Donald Trump's son in law Jared Kushner and a number of other senior White House officials who used their personal emails for work purposes were expressly warned by the National Security Agency not to do so, Politico reported on Friday.
Per Politico, Kushner and other staffers (including former Chief of Staff Reince Priebus) all continued to use their private emails despite the NSA warning that "cyberspies could be using sophisticated malware to turn the personal mobile phones of White House aides into clandestine listening devices, to take photos and video without the user's knowledge and to transfer vast amounts of data via Wi-Fi networks and Bluetooth."
The NSA told the officials to assume their phones were already compromised, as well as their personal computers and contact lists on all such devices. The agency added any cross-use of personal and work devices could enable hackers to gain entry to the official systems.
Kushner and other White House officials' use of the personal email accounts was first flagged as gross and hypocritical, given that Trump relentlessly criticised Democratic nominee Hillary Clinton's extensive use of a private email server while running the US State Department.
The Senate Intelligence Committee raised further concerns Kushner failed to disclose his personal email amid their investigation into Russian interference in the 2016 elections.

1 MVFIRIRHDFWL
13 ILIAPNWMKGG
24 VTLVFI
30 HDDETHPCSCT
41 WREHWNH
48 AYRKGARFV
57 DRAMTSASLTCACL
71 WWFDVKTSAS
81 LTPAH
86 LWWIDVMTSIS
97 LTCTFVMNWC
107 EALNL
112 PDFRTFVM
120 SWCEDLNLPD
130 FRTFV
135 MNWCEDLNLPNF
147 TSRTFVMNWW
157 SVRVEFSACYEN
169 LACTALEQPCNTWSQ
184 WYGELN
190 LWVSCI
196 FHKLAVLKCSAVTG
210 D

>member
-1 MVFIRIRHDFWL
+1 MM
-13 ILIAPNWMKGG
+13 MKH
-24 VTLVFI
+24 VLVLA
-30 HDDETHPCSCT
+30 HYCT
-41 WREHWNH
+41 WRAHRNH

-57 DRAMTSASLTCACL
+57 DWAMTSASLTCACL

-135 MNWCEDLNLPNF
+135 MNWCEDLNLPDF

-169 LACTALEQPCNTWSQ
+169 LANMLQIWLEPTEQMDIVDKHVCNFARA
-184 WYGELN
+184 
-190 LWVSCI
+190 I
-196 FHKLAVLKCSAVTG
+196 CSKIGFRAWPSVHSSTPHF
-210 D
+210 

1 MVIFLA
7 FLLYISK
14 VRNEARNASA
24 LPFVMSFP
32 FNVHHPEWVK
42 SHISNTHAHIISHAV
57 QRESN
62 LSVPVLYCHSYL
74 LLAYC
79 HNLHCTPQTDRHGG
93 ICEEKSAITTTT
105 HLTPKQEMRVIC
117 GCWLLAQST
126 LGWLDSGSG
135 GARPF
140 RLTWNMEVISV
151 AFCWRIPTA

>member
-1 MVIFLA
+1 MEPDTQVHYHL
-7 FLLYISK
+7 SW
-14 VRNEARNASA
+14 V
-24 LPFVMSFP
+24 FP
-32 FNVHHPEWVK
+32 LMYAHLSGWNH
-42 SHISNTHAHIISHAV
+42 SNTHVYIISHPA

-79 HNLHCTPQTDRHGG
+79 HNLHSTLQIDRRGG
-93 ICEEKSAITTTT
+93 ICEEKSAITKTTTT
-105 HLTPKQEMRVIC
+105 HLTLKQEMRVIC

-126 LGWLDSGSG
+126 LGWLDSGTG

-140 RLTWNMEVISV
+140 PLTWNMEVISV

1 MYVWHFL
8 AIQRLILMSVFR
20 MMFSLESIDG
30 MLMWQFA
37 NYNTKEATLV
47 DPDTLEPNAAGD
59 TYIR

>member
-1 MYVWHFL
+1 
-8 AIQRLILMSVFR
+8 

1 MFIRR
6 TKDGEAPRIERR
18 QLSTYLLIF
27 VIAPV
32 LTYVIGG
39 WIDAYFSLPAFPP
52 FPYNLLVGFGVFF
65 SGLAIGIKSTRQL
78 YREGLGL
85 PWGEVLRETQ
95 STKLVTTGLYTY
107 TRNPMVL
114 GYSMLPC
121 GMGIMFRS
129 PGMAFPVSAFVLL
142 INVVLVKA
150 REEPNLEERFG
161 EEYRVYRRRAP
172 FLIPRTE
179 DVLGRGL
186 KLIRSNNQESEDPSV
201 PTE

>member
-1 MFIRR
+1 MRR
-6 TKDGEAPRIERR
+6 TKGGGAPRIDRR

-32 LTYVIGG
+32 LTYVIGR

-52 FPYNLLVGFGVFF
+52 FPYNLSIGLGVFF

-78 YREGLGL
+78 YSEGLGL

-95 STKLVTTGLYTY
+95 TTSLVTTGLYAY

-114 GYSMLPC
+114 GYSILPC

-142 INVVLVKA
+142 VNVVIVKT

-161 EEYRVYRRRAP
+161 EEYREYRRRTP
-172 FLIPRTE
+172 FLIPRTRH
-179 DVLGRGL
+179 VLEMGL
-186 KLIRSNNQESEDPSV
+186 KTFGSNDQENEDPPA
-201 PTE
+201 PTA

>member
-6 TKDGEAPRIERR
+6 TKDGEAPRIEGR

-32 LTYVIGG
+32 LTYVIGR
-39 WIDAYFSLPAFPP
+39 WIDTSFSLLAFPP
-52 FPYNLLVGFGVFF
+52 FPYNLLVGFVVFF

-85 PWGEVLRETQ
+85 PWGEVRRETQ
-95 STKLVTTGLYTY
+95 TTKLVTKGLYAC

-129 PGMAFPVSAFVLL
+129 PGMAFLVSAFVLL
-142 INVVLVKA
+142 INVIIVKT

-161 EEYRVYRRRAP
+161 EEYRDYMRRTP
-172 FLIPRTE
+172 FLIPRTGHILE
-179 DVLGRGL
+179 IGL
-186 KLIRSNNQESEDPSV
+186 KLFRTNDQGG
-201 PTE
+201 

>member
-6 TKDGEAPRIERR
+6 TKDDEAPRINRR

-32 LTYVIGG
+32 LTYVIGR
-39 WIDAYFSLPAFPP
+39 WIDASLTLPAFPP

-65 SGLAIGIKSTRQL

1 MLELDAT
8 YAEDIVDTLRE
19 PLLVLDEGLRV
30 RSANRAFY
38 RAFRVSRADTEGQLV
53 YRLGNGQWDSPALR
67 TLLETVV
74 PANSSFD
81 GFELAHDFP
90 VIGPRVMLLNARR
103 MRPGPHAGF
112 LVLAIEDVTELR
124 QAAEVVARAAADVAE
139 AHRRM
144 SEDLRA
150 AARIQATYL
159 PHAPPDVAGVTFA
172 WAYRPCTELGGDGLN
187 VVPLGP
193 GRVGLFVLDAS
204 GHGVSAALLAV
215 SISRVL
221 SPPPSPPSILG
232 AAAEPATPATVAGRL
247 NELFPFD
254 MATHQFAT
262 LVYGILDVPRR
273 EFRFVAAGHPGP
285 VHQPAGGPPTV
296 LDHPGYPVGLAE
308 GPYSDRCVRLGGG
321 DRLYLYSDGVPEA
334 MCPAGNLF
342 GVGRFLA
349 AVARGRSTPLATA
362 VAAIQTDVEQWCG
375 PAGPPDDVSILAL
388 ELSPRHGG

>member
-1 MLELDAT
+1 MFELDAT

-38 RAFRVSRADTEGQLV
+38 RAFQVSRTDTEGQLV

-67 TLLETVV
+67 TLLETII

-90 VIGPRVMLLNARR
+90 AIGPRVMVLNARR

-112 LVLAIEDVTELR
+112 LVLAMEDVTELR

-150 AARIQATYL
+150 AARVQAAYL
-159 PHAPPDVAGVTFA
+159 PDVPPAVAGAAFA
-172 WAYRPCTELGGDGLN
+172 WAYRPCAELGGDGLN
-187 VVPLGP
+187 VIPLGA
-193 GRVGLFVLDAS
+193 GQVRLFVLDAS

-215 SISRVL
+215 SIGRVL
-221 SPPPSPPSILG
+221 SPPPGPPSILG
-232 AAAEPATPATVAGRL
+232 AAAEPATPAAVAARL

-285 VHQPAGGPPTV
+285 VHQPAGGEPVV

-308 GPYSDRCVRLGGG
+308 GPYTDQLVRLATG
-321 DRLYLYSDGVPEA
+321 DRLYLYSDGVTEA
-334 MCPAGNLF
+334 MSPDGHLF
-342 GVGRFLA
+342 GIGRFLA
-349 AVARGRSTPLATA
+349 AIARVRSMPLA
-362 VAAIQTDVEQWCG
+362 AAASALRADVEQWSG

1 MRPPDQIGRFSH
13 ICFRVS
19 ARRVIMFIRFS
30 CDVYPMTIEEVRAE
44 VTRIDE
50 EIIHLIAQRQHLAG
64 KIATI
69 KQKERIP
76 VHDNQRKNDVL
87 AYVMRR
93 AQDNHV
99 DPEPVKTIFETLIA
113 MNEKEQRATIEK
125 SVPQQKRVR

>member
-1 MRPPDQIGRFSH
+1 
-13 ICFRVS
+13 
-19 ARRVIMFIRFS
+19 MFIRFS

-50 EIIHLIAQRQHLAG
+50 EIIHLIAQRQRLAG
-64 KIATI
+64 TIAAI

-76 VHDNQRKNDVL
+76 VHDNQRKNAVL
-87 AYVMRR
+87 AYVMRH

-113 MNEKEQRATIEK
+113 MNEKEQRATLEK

But the NSA's concern is that without being able to closely control the access points between the personal devices and the outside world, security agencies cannot guarantee foreign espionage services have not broken into them. Similar concerns have dogged every administration in recent years, and incoming personnel sometimes underestimate the risks that come with their position.
Even if Kushner used the personal account for mostly incidental items, as his lawyer insists, simply by virtue of being so close to the president everything he says and does is of interest to other parties.
"Jared is probably one of the top five or 10 targets in the U.S. government because of his access to the president and because of the portfolios he's been given," former cybsersecurity adviser Richard Clarke told Politico. "It's a pretty safe bet that his personal devices have been compromised by foreign intelligence services. And therefore there is some risk that meetings he attends are compromised too."
"You should just assume we wouldn't make this big a deal about it unless it was a serious threat," an anonymous former intelligence official added.